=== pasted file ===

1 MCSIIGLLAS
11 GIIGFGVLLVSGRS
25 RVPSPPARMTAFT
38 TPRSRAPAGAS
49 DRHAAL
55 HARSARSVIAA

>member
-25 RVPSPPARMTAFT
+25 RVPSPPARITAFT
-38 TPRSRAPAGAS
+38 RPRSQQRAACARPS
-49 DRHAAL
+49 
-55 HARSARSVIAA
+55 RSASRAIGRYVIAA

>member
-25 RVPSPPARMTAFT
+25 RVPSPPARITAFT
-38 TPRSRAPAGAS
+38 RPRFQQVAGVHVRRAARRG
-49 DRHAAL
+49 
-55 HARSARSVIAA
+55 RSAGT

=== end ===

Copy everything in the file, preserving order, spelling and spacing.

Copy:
1 MCSIIGLLAS
11 GIIGFGVLLVSGRS
25 RVPSPPARMTAFT
38 TPRSRAPAGAS
49 DRHAAL
55 HARSARSVIAA

>member
-25 RVPSPPARMTAFT
+25 RVPSPPARITAFT
-38 TPRSRAPAGAS
+38 RPRSQQRAACARPS
-49 DRHAAL
+49 
-55 HARSARSVIAA
+55 RSASRAIGRYVIAA

>member
-25 RVPSPPARMTAFT
+25 RVPSPPARITAFT
-38 TPRSRAPAGAS
+38 RPRFQQVAGVHVRRAARRG
-49 DRHAAL
+49 
-55 HARSARSVIAA
+55 RSAGT